How Hitler’s Mirror carp live on in Madrid’s rivers
The Nazi dictator gave General Franco four pairs of fish, whose descendants have helped replenish reservoirs in the Madrid region.
The story begins 60 years ago, while Europe burns during the Second World War, and post-civil war Madrid faces a tough road towards recovery.
Joaquín Miranda de Onis, professor at the School of Agriculture (Escuela de Ingenieros Agrónomos) is ordered to Madrid airport. There he must collect a package in person from a plane arriving from Berlin, from the Foreign Ministry of the Third Reich. It is a wet, brown fabric package concealing unusual contents: four pairs of Mirror carp, (Cyprinus carpis) a species rarely found in Spain at this time.
Back in July 1939, Hitler had received a triptych of the painter Ignacio Zuloaga, a gift from Franco. Through his Spanish ambassador, Hitler knew that the ‘generalísimo’ was a keen fisherman – Franco enjoyed his time spent fishing the river Mandeo in La Coruña, where he caught salmon up to nine kilos.
Arroyo Manuel Varela, then a student of Joaquín Miranda, recalls “when he collected the carp package, the fish surviving in a moistened envelope, he took them to the School of Agriculture.
Francisco Verdejo a caretaker at the time remembers being the last custodian of that gift from Hitler to Franco. “The carp were deposited in the Queens pond ‘estanque de la Reina’: located on the road that links the Royal Palace with El Pardo is a pool, which receives water from a covered well – forty meters long and more than twenty metres wide and up 4.30 meters deep, ”
Verdejo continues. “The mirror carp ate, got fat and grew, until one day in 1994 when the bed of the pond cracked; causing leaks and had to be drained.” Then, the four pairs of fish had multiplied so that between them and their descendants were counted up to 7,000 descendants,” he says. In small PVC tanks, those carp, including one of 24 kilos, almost a meter in length and at least six of 16 kilos each, were taken to a fish farm next to the Migas Calientes, municipal treatment plant located across the M-30 ring road. “I photographed the largest Mirro carp,” says Verdejo.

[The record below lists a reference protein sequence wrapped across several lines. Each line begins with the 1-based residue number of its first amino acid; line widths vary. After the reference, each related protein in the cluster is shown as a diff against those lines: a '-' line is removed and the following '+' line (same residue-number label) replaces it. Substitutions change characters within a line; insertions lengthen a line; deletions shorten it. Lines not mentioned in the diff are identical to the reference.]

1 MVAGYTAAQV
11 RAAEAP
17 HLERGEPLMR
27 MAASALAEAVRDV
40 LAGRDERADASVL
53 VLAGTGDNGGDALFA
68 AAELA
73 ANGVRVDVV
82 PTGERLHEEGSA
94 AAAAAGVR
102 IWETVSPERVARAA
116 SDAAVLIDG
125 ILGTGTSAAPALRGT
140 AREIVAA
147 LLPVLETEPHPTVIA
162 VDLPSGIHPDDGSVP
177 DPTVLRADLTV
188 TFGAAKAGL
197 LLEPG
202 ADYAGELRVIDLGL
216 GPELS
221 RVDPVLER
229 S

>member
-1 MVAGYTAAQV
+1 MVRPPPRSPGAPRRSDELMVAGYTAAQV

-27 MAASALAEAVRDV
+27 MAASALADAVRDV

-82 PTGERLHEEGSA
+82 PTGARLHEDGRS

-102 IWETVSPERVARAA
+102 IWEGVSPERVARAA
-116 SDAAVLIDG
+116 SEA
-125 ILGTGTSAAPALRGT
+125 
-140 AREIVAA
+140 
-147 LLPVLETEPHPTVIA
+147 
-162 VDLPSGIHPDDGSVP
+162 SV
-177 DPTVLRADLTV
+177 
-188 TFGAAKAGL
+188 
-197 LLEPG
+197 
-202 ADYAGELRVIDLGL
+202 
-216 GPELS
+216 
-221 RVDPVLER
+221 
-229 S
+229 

With these Mirror carp some of Madrid’s rivers and lakes, on whose banks fishermen compete every weekend, were repopulated. “However,” says Miguel Vicente Batalla, biologist, “the Mirror carp arrived at the farm but I think that a large proportion was forwarded to the School of Agriculture”. However, according to Francisco Verdejo, “once the estanque de la Reina was repaired, I personally ordered it repopulated, but with red carp – another species.”
Other witnesses point out that during the catastrophic flood caused by the river Manzanares overflowing in the early summer of 1994, the fish farm was destroyed and most of those Mirror carp were killed by the deluge. It’s now estimated that around 12,000 descendants of the four original Mirror carp in excess of 8 cm size inhabit the river alongside the capital’s nine bridges and in two water treatment plants.
Today Mirror carp are also called Raza de Galitzia. Perhaps a reference to their origin: a gift from the Reichsführer to his friend Francisco Franco ‘Generalísimo de los Ejércitos’ and head of the Spanish State.
For further advice visit: spainfishing.com